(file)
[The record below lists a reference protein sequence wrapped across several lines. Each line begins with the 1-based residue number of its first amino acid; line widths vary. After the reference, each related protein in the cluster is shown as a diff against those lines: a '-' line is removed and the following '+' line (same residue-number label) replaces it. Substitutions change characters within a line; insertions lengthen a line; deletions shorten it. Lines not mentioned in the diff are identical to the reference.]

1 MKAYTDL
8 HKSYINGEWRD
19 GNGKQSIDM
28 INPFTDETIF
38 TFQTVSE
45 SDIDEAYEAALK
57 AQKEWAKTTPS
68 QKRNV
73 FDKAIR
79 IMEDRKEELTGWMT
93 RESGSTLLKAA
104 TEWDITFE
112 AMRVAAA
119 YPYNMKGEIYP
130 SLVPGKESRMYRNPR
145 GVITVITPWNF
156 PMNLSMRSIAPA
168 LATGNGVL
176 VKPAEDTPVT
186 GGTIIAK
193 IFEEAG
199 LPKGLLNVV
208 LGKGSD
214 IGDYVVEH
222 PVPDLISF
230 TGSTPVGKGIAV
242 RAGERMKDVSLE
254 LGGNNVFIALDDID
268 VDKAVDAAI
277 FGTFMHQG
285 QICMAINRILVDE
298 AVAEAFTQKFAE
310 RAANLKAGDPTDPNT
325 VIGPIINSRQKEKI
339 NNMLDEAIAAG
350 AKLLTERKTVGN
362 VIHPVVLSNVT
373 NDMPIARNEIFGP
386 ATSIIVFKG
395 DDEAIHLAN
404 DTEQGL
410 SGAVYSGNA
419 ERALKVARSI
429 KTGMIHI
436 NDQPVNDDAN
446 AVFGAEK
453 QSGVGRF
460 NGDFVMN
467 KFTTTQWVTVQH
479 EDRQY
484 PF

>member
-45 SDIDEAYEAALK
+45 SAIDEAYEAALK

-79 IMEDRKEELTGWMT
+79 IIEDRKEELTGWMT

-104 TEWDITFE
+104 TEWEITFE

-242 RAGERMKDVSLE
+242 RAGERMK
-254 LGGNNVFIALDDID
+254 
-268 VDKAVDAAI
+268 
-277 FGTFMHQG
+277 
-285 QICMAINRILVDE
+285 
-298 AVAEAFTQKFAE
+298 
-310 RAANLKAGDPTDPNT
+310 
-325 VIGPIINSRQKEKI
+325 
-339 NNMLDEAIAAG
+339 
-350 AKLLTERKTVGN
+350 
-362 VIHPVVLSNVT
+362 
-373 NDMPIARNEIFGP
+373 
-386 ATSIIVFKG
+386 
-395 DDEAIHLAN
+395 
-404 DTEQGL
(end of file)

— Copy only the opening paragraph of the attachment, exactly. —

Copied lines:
[The record below lists a reference protein sequence wrapped across several lines. Each line begins with the 1-based residue number of its first amino acid; line widths vary. After the reference, each related protein in the cluster is shown as a diff against those lines: a '-' line is removed and the following '+' line (same residue-number label) replaces it. Substitutions change characters within a line; insertions lengthen a line; deletions shorten it. Lines not mentioned in the diff are identical to the reference.]